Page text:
April 24 • 06:40 PM

Counting the minutes to...peace

March 15, 2017
Noon, Wed. March 8. It feels like someone poured molasses in the clock while turning the ceiling fans up to tornadic activity level as I sit here at the office. Huddled in front of the computer on my desk as if it will offer some sort of extra protection, I do anything and everything to ignore what's happening around me.

Wind gusts feel like they'll literally lift the building off its foundation, like I'm Dorothy in Oz without the cute dress and basket. And without Toto, too.

I'm worried about my own Toto—Tino the Magnificent. The Maine Coon rescue cat who's been my faithful companion for the past four years. He's stuck in the bunkers at the old homestead. Surrounded by waving treetops, flying branches and the scary, moaning/screaming sound that the wind makes when it's bullying its way through the door frames and roof vents. While I'm fearful of what's going on in my little slice of paradise gone wild, I'm nowhere near brave enough to venture out there to take a look.

1:45 p.m. I can no longer avoid the dentist appointment that I've been cancelling and rescheduling for the past six weeks as my mom recovers from an illness. At least that's what I'm thinking when I get in the vehicle and head down to the beautiful Almont offices of Great Lakes Family Dental Group. In a rush as usual, I park rather hastily in the almost-empty lot and dash through the lobby to the front office where the office staff sits. I'm greeted by smiling faces as I blurt out in a breath "I'm a little late for a 2 o'clock appointment today." The staff looks at me like I've lost the rest of my mind.

Denise whips out a flashlight and shines it toward me. "We can do interrogations here today, ma'am, but we can't do any dentistry," she grins. We all laugh. The power is out. It had gone out just ten minutes earlier and unlike in the past hour, the employees say this time it appears to be off for good. That's when I know my power's out, too. And that perhaps this particular dentist appointment just isn't meant to be.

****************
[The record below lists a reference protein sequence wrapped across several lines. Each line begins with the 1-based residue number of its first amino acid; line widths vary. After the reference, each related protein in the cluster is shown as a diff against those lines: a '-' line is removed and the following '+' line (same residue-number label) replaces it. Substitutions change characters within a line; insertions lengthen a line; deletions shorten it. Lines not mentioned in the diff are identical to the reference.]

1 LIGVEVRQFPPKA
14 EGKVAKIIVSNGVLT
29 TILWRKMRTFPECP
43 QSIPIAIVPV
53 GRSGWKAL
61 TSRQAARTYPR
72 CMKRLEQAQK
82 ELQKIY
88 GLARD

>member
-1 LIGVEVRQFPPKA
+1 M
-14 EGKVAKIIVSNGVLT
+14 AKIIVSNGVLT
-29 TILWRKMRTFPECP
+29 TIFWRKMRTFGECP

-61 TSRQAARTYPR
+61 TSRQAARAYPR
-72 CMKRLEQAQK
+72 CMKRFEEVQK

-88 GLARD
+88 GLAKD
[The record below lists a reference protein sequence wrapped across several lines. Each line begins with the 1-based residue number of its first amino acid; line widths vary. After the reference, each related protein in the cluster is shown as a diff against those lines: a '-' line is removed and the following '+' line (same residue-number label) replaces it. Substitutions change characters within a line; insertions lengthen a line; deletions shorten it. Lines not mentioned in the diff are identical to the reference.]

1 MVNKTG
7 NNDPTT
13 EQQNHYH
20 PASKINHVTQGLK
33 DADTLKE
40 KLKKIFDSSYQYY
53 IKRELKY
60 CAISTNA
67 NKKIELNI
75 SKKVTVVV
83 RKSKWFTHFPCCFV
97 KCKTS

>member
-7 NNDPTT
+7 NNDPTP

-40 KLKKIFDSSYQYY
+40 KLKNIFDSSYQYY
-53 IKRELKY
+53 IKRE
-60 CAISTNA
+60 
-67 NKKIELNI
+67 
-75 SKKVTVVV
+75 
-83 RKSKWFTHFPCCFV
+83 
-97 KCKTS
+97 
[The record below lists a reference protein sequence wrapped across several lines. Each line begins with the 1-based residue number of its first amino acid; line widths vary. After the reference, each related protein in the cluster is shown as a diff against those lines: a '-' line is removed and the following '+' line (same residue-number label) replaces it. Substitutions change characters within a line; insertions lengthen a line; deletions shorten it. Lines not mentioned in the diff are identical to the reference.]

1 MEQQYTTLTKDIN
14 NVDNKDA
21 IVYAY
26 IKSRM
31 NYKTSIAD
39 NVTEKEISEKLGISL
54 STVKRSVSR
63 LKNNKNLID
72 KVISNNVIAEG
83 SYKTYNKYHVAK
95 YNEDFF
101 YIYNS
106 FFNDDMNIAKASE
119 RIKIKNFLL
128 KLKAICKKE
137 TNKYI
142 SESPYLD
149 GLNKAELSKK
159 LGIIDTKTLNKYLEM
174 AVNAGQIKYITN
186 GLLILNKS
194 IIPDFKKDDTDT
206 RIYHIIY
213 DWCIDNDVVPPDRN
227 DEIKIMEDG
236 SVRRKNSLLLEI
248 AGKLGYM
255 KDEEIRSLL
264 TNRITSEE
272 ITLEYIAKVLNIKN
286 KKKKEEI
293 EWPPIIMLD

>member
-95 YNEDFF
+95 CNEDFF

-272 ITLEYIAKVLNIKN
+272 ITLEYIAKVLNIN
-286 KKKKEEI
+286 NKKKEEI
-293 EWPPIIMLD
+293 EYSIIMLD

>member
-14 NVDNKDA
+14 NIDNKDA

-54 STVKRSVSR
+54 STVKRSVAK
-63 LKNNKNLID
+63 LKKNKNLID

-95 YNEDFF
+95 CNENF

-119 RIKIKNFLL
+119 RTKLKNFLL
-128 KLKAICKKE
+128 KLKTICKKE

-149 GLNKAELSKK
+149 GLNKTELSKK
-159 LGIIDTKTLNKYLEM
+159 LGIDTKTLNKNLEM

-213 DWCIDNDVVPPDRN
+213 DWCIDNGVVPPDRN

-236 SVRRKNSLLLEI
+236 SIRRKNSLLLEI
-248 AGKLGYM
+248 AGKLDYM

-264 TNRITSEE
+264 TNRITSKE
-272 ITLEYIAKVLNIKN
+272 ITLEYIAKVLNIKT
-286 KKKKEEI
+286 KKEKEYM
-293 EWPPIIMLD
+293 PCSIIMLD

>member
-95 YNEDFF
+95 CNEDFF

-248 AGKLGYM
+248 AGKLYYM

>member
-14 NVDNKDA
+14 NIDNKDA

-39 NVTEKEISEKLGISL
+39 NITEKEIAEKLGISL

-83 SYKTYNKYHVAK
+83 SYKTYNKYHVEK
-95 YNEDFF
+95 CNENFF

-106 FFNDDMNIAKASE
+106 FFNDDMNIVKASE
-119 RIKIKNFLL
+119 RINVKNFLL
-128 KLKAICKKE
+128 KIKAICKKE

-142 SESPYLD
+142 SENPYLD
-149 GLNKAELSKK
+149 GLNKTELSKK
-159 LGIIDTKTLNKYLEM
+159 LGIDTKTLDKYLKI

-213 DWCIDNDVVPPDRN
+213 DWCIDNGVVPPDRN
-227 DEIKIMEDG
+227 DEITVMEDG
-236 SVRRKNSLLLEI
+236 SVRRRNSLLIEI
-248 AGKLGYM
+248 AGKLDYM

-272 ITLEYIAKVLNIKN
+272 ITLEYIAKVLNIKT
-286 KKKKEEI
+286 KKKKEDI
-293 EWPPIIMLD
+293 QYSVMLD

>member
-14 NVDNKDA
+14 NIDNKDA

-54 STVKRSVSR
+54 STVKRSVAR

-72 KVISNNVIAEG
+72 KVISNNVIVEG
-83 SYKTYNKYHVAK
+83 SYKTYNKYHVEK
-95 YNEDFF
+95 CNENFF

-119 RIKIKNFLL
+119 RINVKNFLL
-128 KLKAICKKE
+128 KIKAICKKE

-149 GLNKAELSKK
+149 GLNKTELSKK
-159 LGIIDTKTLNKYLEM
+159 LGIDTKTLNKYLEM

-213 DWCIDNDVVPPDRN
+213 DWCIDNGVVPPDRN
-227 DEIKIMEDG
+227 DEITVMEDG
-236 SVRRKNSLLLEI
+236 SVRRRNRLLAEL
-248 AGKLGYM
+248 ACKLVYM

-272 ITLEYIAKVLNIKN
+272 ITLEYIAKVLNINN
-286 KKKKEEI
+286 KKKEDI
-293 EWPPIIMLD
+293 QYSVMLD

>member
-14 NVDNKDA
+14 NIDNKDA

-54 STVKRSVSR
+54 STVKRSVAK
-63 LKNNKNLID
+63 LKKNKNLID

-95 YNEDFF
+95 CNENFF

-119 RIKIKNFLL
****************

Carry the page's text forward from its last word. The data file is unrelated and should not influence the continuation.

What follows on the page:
Regardless, whenever there's an outage in Almont, there are some dark spots on Cochrane humble abode being one of them. I am forced to go there to see what's going on. I do. No trees on the house or barn or duck coop. In fact, the ducks are on such high alert they easily follow my lead into their semi-safe haven that's shielded from the unrelenting west winds behind the barn. A quick check on Tino, a little look in the basement (it's not flooded yet, but it's just a matter of time), and I'm outta there.

8 p.m. Can't avoid it any longer. Have to go home and deal with it. I'm grateful for the down comforter and wool blanket the folks gave me from their motorhoming days. Aside from the relentless howling of the wind, when I'm underneath those blankets the world is a wonderful place.

7 a.m. Thurs., March 9. No power. No shower. I pour some water from a jug into a pan and heat it up on the propane stove for washing up. Teeth and hair brushed, I'm surprised I don't look worse. Head off to the office where, as usual, I'm the only one who doesn't have power at home.

10:30 a.m. (new time) Sun., March 12. I thought my mood would be worse what with the dreaded flipping of the clock, but the sunshine oddly makes up for it. Since I don't have to go to the city for the weekend, I decide there's no time like the present to begin to tackle the huge debris project that Mother Nature laid at my doorstep. It's chilly, yes, but I have a beautiful campfire pit and some really awesome, gnarly old flannel shirts that when layered up do just fine in any conditions. Plus, all the moving and bending and hauling of twigs and logs, branches and limbs keeps the heat flowing.

The fire's big and blazing. The frozen pond reflects all there is around it. The ducks are still drawn to it, whether it's an ice rink or not. I'm grubby and a little tired. And supremely content. And abundantly grateful for all of the minutes and hours it took to bring me to this blissful moment of peace.

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Catherine Minolli is Managing Editor of the Tri-City Times. She began as a freelance writer with the Times in 1994. She enjoys the country life, including raising ducks and chickens.
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